Depop is giving young people a new way of making money on the side (Image Source: TechCrunch)
By Meika Bottrill | @meikabottrill
If, like me, you have been living under a rock for the past eight years, you may have only just heard of Depop, a website that combines platforms like eBay and Instagram, allowing users to create their own businesses.
But Depop is not a new sensation.
Since 2011, the website has been providing users with a thrift shop type platform that allows them to sell their clothes, develop businesses and create connections with their consumers.
Depop attracts a younger audience who create a profile mimicking Instagram’s layout in order to sell vintage clothes—such as wide-legged jeans, sportswear and halter necks—at very reasonable prices.
Users can like photos, haggle negotiated prices and follow each other (think Instagram minus the celebrity-endorsed sponsorship photos).
It’s nothing we haven’t seen before on Instagram, but what makes the buzzing website stand out from other fashion sites is its personalisation.
Like most social media platforms, users who develop their profiles with aesthetically pleasing photos accompanied by descriptions of the clothes, prices and hashtags make more money.
It is also essential for users to keep on top of fashion trends in order to make their profiles stay relevant and attractive.
Jessie Heath currently studies a Bachelor of Contemporary Art at the University of South Australia and runs a part-time business on Depop in her spare time.
What started as selling a few unused items in her wardrobe slowly transformed into an online business.
“I watch a lot of YouTube, and Depop videos kept getting recommend to me, [so] being curious I watched one, and the idea of making money from selling my old clothes in my bedroom was amazing to me,” Ms Heath said.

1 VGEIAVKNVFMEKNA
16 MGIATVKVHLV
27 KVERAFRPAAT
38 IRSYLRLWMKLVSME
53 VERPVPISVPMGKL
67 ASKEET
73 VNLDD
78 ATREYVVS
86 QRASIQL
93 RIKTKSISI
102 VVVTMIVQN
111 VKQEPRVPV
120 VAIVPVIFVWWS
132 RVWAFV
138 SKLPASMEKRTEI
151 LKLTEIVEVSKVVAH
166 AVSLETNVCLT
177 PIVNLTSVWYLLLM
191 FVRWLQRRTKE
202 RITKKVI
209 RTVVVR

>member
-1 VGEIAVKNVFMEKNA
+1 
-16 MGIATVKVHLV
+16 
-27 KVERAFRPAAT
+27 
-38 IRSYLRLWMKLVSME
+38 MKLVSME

“I only started taking my Depop page seriously about three months ago, before then I was rarely updating my page and was pretty bad at replying to messages—I just didn’t see it as a potential business opportunity.
“After taking it more seriously and updating my page daily, I saw a huge growth in followers and sales.
“I remember hearing someone say in a YouTube video ‘what you put into Depop is what you get out of it’—so far this has proven to be true.
“I actually hit my end of year goal within two months after putting just that little bit more effort in.”
While she currently sources her items from thrift stores and wholesale websites, Ms Heath hopes to apply the skills she has learnt at university to stock handmade items in the future.
In order to make money, Depop takes 10 per cent of your profit—a sacrifice most users are willing to make.
“Considering how easy it is for potential customers to find my shop [on Depop], I don’t mind at all, it is much easier than starting from scratch,” Ms Heath said.
Another platform similar to Depop that has grown progressively more popular is the Facebook page Adelaide Clothes.
Adelaide Clothes is set up in the typical buy, swap, sell nature, and targets a younger demographic.
Users post photos from clothing stores in their size, asking if anyone has the piece they are after.
The outcome is consumers buying a dress, a jacket, a skirt or a pair of shoes cheaper than its retail price from someone else’s closet.
In a world that is becoming increasingly more conscious of where our clothing comes from and the impact of fast fashion, sites such as Depop and Adelaide Clothes are set up to succeed.
So next time you need a new dress for that dreaded 21st coming up, have a quick look at Depop or Adelaide Clothes.
As the old saying goes: one man’s trash is another man’s treasure.